IPv4 exhaustion and what it means for you and your wireless LAN

ipv6

The Number Resource Organization recently announced that the free pool of IP version 4 address space is now fully allocated. It’s gone.

For fun, you can see the full address allocation table at the Internet Assigned Numbers Authority (IANA) web site. This month, IANA allocated the final five /8 blocks of address space to:

Africa (102.0.0.0/8),
Asia/Pacific (103.0.0.0/8),
North America (104.0.0.0/8),
Latin America (179.0.0.0/8), and
Europe (185.0.0.0/8).

Each regional internet registry now has a final allocation block to hand out addresses from. Depending on the rate of requests, it may only be a few weeks before your region is out of IPv4 addresses to hand out. As an example, ARIN has about half a million /24 blocks to hand out, with a rough historica trends of allocating of about 20,000 per month.

What does this mean to you? As an end user, not much right now. Most devices are still IPv4, and can use band-aids like network address translation to work with a handful of Internet-routable addresses assigned by your service provider.

Service providers, however, are on the bleeding edge of the IPv4-to-IPv6 transition. The more devices your users have, the worse the address constraints bite. It’s particularly bad for mobile networks because there are many more smart phones switched on and using data services than laptops. Of all the interesting facts from Google’s 2010 IPv6 implementation conference, the one that stuck with me the most was that T-Mobile is expecting that 50% of their mobile data use will be IPv6 by the end of this year (see slide 5 in Cameron Byrne’s presentation).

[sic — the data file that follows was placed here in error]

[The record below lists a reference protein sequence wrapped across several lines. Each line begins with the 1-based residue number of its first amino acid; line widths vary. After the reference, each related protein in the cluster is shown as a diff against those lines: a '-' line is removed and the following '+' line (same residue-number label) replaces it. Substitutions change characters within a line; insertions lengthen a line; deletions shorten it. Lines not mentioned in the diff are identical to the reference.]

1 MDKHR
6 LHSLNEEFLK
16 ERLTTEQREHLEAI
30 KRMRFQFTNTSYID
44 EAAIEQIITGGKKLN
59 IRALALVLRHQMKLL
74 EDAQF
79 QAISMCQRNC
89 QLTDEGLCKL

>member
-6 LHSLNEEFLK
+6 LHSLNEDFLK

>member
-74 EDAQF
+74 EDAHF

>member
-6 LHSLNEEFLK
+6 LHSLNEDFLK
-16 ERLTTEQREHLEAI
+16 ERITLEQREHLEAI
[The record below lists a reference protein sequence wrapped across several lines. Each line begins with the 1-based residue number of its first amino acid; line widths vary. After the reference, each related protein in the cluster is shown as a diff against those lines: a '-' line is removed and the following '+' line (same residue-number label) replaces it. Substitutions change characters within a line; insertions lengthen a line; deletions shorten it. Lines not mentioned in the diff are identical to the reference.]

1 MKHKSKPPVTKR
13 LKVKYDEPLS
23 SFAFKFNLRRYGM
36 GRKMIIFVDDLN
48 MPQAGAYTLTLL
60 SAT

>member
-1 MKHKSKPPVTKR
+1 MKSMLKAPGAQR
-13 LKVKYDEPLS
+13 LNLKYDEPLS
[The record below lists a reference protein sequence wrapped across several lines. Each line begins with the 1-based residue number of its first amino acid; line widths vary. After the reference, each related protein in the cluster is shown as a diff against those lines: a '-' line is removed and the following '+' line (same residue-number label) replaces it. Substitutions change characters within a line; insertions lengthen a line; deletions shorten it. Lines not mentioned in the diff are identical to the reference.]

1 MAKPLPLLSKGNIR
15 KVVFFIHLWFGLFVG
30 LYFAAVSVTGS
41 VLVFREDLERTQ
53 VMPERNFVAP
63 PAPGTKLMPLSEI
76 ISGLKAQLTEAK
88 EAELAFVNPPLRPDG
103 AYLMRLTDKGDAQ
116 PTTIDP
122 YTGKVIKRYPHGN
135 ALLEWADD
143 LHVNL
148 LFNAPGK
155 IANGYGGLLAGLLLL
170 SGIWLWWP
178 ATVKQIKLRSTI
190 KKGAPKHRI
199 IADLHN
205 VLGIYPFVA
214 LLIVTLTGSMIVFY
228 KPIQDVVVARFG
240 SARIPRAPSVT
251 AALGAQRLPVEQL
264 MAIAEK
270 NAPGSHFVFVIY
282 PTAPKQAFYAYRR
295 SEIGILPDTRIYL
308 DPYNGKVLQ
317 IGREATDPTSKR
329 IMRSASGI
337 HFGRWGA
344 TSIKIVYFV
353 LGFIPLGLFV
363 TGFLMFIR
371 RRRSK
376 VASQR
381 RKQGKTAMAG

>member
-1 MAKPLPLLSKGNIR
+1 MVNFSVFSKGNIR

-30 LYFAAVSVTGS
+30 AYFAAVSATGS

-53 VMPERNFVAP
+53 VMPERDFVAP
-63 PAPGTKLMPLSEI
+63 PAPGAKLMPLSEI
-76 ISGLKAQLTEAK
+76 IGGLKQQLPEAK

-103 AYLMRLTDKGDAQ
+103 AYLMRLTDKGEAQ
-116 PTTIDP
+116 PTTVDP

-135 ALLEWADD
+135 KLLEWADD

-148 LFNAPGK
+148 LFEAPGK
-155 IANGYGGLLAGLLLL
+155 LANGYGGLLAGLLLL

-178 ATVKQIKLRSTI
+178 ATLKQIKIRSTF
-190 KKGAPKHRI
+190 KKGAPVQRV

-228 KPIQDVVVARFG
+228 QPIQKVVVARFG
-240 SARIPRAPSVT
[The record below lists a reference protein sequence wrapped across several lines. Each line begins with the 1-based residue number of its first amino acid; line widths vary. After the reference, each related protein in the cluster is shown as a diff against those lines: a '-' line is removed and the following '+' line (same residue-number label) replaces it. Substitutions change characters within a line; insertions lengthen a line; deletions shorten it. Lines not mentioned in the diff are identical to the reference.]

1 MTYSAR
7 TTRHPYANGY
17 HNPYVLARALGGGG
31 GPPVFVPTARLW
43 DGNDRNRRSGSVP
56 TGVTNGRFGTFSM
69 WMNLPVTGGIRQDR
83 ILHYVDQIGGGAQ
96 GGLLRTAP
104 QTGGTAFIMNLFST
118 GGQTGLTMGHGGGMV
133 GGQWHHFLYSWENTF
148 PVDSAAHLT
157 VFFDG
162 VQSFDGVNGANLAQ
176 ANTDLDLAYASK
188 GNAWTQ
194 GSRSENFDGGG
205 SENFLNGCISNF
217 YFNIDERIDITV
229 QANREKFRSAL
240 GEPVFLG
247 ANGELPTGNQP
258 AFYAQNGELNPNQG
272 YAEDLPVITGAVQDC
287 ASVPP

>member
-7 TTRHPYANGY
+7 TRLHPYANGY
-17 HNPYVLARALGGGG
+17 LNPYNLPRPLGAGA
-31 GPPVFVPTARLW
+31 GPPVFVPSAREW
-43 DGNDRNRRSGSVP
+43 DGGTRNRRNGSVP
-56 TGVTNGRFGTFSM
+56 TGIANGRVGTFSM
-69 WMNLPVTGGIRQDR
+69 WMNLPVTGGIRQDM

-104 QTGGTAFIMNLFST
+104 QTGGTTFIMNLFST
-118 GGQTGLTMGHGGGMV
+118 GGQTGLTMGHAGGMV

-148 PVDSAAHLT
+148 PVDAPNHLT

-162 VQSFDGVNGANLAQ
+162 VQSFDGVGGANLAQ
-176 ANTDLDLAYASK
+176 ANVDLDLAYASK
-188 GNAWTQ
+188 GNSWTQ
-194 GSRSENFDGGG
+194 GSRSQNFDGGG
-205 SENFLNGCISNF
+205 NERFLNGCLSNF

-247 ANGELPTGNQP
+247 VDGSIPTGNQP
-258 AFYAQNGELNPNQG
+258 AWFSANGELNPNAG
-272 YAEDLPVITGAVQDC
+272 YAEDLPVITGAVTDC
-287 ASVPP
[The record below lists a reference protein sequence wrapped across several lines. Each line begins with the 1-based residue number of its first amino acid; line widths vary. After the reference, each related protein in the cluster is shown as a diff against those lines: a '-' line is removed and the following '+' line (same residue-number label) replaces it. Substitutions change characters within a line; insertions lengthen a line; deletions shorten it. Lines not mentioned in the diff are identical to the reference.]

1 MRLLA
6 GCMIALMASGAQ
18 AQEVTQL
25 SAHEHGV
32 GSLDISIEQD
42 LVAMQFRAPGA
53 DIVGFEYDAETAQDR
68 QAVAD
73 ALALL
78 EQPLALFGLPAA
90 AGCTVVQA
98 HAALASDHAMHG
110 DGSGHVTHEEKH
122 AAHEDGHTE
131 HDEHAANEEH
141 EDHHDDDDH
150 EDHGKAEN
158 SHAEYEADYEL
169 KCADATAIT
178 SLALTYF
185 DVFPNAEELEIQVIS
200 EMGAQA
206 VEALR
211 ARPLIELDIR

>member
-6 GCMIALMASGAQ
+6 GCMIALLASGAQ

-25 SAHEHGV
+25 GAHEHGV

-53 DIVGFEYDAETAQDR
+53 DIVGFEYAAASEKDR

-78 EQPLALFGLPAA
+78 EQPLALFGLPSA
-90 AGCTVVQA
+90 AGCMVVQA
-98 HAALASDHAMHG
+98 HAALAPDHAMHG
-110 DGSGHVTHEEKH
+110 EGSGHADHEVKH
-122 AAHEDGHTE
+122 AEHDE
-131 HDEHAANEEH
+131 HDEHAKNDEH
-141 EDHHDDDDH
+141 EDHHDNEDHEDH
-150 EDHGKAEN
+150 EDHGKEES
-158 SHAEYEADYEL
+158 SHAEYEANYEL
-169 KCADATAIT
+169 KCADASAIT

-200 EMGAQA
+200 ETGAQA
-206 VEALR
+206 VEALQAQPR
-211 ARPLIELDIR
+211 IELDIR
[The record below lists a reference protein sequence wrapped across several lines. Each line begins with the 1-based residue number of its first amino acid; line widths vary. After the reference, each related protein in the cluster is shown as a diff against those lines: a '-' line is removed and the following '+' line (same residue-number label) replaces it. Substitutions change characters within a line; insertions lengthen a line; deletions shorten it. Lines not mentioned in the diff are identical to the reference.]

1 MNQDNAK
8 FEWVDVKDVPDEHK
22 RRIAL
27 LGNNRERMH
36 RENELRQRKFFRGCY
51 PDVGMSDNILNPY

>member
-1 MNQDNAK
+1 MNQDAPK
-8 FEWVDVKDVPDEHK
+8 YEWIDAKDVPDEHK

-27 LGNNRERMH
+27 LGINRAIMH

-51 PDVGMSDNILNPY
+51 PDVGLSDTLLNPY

My company has seen some demand for IPv6, and the pressures on the IPv4 address space were obvious when the company was founded. Part of the reason for designing a layer-2 forwarding solution is that it accommodates both IPv4 and IPv6 without any special architectural work. I’ve been running IPv6 on my home network for quite some time now, as have many of my visitors. Linux, MacOS, and Windows 7 all are dual-stack by default, so when you attach to my home network with any of those OSes, you are assigned IPv6 addresss by default.

As the available IPv4 address pool shrinks, network administrators need to get familiar with IPv6. As a starting point, I’d recommend setting up an account at Hurricane Electric’s (free) IPv6 tunnel broker (or one of the many similar services; use your favorite web search engine for “tunnel broker.”) Hurricane Electric will assign you a /64 IPv6 prefix from their allocation, and tunnel it over your existing IPv4 connection.

There’s also a self-certification program that provides structured experimentation. Advancing requires that you set up an IPv6 web server, receive e-mail over IPv6, and run DNS over IPv6. I ran through the program for fun, and attained the rank of “Sage” (the highest level, rewarded with a free T-shirt).

Start using IPv6 at home, if for no other reason than you want the satisfaction of going to your regional Internet registry and seeing the home page plastered with warnings of IPv4 address depletion alongside a widget that says “Your IPv6 address is…”

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Matthew Gast is the Director of Product Management at Aerohive Networks. He currently serves as chair of both the Wi-Fi Alliance's security task groups, was the first chair of the Wireless Network Management Marketing task group, and is the past chair of the IEEE 802.11 revision task group.